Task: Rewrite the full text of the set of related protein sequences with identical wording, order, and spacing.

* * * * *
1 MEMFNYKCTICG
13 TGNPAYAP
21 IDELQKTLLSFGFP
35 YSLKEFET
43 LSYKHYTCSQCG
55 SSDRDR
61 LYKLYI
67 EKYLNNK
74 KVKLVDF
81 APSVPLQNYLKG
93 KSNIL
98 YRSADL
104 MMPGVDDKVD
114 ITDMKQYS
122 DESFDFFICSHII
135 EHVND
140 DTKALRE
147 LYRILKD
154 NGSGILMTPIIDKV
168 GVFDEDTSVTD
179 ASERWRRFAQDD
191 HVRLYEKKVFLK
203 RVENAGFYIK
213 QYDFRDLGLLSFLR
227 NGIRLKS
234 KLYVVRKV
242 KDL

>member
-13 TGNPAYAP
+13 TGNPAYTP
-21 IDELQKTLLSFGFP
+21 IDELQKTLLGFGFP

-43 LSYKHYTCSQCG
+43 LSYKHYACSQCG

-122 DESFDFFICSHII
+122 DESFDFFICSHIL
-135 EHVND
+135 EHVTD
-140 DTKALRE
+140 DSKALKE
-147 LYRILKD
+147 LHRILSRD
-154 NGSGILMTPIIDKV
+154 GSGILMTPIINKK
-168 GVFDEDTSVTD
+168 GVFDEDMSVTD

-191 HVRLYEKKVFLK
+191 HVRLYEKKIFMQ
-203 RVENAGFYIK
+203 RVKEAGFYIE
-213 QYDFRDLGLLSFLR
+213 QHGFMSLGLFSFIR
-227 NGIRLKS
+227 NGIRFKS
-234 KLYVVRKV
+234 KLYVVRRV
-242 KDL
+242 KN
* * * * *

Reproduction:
1 MEMFNYKCTICG
13 TGNPAYAP
21 IDELQKTLLSFGFP
35 YSLKEFET
43 LSYKHYTCSQCG
55 SSDRDR
61 LYKLYI
67 EKYLNNK
74 KVKLVDF
81 APSVPLQNYLKG
93 KSNIL
98 YRSADL
104 MMPGVDDKVD
114 ITDMKQYS
122 DESFDFFICSHII
135 EHVND
140 DTKALRE
147 LYRILKD
154 NGSGILMTPIIDKV
168 GVFDEDTSVTD
179 ASERWRRFAQDD
191 HVRLYEKKVFLK
203 RVENAGFYIK
213 QYDFRDLGLLSFLR
227 NGIRLKS
234 KLYVVRKV
242 KDL

>member
-13 TGNPAYAP
+13 TGNPAYTP
-21 IDELQKTLLSFGFP
+21 IDELQKTLLGFGFP

-43 LSYKHYTCSQCG
+43 LSYKHYACSQCG

-122 DESFDFFICSHII
+122 DESFDFFICSHIL
-135 EHVND
+135 EHVTD
-140 DTKALRE
+140 DSKALKE
-147 LYRILKD
+147 LHRILSRD
-154 NGSGILMTPIIDKV
+154 GSGILMTPIINKK
-168 GVFDEDTSVTD
+168 GVFDEDMSVTD

-191 HVRLYEKKVFLK
+191 HVRLYEKKIFMQ
-203 RVENAGFYIK
+203 RVKEAGFYIE
-213 QYDFRDLGLLSFLR
+213 QHGFMSLGLFSFIR
-227 NGIRLKS
+227 NGIRFKS
-234 KLYVVRKV
+234 KLYVVRRV
-242 KDL
+242 KN